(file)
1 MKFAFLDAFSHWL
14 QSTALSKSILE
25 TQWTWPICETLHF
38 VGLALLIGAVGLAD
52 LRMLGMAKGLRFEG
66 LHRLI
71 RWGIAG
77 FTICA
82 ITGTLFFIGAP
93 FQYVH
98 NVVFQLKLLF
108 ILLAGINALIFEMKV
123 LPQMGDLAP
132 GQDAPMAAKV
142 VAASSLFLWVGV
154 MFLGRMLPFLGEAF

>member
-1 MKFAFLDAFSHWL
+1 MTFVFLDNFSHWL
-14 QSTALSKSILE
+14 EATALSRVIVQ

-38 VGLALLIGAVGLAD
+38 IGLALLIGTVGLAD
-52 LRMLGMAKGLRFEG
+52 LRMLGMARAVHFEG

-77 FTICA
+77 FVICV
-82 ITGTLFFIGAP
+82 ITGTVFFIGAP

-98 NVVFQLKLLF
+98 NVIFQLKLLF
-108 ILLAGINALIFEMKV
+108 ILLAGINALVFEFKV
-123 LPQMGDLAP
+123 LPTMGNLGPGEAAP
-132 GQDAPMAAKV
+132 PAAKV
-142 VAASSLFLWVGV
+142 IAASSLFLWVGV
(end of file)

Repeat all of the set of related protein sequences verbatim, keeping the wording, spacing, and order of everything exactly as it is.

1 MKFAFLDAFSHWL
14 QSTALSKSILE
25 TQWTWPICETLHF
38 VGLALLIGAVGLAD
52 LRMLGMAKGLRFEG
66 LHRLI
71 RWGIAG
77 FTICA
82 ITGTLFFIGAP
93 FQYVH
98 NVVFQLKLLF
108 ILLAGINALIFEMKV
123 LPQMGDLAP
132 GQDAPMAAKV
142 VAASSLFLWVGV
154 MFLGRMLPFLGEAF

>member
-1 MKFAFLDAFSHWL
+1 MTFVFLDNFSHWL
-14 QSTALSKSILE
+14 EATALSRVIVQ

-38 VGLALLIGAVGLAD
+38 IGLALLIGTVGLAD
-52 LRMLGMAKGLRFEG
+52 LRMLGMARAVHFEG

-77 FTICA
+77 FVICV
-82 ITGTLFFIGAP
+82 ITGTVFFIGAP

-98 NVVFQLKLLF
+98 NVIFQLKLLF
-108 ILLAGINALIFEMKV
+108 ILLAGINALVFEFKV
-123 LPQMGDLAP
+123 LPTMGNLGPGEAAP
-132 GQDAPMAAKV
+132 PAAKV
-142 VAASSLFLWVGV
+142 IAASSLFLWVGV